Interest Futures
Fundamental Analysis

Interest Futures Rebound as Treasury Yields Fall on Weak US Data

  • The US economy expanded at an annual rate of 1.3% in the year’s first quarter.
  • US jobless claims rose last week, showing some weakness in the labor market.
  • US pending home sales fell by the most in about three years.

Interest futures recovered on Thursday as Treasury yields retreated from recent highs amid poor US data. Initially, interest futures had been plummeting after a poor US debt auction. However, this changed when data led to a slight increase in Fed rate cut expectations.

The bond market has had a rough week, with yields soaring to 4-week highs. Before a poor US GDP report, markets were reeling from better-than-expected US data, leading to a decline in rate-cut bets. Moreover, a poor bond auction showed less demand for US debt.

Elsewhere, data has shown that global bond supply might increase as central banks reduce their debt holdings. Analysts believe this could lead to a rally in yields, which would put downward pressure on interest futures. Investors are becoming wary of buying bonds when rate-cut bets are falling.

Investors are focused on incoming data from the US, which is slowly shaping the outlook for monetary policy. However, recent data has caused some uncertainty, showing weakness in a generally robust economy. 

US GDP (Source: Bureau of Economic Analysis)

Data from the US on Thursday revealed some economic deterioration that could pressure the Fed to cut rates at least once this year. The US economy expanded at an annual rate of 1.3% in the year’s first quarter, missing estimates for 1.6%. Weakness in the US economy is a green light for the Fed to start lowering rates. However, policymakers must gain confidence that this trend will continue before shifting to a more dovish stance.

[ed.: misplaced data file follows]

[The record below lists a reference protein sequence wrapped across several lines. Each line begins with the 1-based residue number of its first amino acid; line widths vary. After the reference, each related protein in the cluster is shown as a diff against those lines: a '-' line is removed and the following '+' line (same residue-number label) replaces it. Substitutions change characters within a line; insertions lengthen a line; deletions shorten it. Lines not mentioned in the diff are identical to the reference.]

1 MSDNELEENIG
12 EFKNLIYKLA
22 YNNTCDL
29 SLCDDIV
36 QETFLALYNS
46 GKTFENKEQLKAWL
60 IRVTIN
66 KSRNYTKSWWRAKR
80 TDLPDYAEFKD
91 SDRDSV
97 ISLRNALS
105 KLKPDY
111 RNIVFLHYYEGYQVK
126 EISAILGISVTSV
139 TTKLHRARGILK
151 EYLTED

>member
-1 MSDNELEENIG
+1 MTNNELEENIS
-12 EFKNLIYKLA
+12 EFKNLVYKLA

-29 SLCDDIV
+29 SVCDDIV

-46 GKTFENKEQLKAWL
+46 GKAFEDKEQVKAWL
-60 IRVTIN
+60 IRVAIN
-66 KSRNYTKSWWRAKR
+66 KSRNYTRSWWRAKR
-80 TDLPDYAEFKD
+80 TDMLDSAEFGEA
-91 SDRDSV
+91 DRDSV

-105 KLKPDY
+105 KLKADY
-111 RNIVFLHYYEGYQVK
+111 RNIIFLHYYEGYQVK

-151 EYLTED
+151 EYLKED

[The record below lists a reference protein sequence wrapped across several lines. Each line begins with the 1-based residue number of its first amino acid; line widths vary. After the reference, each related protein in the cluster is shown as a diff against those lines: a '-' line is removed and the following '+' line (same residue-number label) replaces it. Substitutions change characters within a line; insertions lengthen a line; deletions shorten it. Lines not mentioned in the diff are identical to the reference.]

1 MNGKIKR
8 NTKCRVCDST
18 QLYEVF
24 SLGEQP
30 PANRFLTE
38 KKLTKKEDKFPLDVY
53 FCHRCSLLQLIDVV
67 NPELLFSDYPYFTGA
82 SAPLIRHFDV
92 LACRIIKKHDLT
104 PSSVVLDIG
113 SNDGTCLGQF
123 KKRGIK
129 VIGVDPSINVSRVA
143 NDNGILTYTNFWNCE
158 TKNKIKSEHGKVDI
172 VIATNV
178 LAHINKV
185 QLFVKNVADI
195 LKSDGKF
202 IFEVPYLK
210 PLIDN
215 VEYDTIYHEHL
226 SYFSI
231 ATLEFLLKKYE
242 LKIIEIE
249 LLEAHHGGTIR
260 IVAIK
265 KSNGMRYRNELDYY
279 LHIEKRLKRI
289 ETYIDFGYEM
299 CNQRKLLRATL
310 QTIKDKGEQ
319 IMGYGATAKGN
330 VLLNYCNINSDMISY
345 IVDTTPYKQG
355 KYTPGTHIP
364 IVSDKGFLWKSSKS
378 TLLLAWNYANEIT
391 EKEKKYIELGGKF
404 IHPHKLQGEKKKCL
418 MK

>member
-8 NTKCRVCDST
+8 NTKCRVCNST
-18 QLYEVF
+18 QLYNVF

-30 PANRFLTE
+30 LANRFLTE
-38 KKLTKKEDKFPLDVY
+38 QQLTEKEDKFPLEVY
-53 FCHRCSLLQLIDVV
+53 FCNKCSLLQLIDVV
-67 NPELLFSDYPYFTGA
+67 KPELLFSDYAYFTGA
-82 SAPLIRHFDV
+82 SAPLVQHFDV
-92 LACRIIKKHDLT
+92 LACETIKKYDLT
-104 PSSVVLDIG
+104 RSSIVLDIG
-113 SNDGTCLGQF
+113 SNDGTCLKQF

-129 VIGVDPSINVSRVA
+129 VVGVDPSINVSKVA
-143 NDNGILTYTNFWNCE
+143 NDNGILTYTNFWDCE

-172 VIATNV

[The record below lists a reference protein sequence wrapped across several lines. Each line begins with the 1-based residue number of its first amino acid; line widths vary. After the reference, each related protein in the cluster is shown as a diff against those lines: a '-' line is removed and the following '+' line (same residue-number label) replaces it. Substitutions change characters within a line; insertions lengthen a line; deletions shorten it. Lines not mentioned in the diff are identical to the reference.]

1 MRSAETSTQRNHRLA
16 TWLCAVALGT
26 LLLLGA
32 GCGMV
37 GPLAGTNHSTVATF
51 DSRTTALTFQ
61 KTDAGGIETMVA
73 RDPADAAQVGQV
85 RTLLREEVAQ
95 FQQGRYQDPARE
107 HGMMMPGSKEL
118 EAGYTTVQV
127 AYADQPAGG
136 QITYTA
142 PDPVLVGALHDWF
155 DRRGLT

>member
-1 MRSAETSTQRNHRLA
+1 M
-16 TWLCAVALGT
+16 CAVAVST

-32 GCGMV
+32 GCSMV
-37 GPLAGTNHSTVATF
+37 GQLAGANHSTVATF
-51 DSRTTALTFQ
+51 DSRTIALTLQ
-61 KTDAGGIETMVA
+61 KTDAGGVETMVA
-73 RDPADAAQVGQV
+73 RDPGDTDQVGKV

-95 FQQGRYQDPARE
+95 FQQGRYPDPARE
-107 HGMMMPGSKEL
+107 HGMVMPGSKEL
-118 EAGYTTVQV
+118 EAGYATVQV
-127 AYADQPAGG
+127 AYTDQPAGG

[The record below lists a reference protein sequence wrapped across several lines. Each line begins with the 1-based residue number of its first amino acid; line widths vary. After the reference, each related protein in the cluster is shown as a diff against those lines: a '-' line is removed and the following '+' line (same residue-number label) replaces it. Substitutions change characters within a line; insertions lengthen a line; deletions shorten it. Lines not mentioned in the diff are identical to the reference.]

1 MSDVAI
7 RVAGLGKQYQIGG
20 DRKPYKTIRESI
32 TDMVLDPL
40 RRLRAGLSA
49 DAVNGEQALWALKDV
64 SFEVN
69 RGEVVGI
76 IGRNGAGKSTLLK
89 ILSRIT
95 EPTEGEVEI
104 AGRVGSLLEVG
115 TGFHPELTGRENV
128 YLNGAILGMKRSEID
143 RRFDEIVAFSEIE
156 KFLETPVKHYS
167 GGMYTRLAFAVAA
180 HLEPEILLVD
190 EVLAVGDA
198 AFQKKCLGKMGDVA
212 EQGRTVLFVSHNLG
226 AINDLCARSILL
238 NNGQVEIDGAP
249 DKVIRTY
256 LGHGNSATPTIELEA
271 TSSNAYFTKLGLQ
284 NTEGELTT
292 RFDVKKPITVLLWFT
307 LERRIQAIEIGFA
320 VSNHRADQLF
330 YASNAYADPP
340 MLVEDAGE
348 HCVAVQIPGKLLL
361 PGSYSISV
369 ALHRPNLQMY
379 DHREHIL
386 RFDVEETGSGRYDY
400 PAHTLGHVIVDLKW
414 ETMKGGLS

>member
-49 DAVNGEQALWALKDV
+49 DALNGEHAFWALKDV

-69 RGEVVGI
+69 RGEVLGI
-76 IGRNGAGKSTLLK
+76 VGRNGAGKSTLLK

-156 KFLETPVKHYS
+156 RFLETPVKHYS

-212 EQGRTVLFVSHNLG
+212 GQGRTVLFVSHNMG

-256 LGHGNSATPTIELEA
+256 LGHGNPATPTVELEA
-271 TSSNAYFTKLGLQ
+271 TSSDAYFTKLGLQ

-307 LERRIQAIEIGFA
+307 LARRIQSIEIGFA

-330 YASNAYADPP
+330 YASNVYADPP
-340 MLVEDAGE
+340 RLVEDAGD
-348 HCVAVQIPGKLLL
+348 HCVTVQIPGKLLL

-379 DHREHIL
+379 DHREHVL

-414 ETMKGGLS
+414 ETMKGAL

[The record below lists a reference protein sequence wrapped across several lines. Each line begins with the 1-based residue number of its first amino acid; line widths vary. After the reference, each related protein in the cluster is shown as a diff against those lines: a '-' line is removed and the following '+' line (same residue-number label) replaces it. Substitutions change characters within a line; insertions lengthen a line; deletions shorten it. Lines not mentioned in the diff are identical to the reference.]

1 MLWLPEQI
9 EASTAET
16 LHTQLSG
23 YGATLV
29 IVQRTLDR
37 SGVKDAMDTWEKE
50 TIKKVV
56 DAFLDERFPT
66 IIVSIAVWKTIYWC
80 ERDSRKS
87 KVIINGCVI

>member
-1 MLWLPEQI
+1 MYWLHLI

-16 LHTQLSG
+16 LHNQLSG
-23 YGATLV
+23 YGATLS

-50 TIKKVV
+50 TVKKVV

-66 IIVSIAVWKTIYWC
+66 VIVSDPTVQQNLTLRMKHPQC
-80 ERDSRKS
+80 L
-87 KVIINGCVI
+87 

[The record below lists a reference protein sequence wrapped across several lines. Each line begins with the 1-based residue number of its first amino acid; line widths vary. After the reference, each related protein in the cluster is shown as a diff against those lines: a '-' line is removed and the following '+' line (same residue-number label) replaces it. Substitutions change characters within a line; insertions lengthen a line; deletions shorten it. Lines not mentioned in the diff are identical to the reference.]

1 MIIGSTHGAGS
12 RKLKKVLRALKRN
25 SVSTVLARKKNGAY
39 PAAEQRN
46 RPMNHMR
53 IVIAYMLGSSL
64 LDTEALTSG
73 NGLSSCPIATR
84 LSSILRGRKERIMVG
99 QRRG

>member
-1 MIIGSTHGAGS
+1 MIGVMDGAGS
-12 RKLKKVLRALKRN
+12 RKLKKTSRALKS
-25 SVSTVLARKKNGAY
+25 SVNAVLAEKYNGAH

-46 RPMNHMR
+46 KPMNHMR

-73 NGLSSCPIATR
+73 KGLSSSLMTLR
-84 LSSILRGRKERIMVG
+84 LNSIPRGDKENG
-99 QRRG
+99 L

Meanwhile, data on unemployment claims revealed softness in the labor market, which could translate to higher unemployment rates. This would weaken consumer spending and reduce demand in the economy, which the Fed hopes to achieve before cutting interest rates. By the end of the day, the likelihood of a Fed rate cut in September rose above 50%. 

This year, interest futures have fluctuated in a general downtrend due to a sharp drop in rate-cut expectations. Investors and policymakers eagerly await more evidence that US inflation is on a clear path to the 2% target. Until then, the trend will likely remain down. However, as long as there is a chance that the Fed will start cutting rates, the uptrend from last year could resume.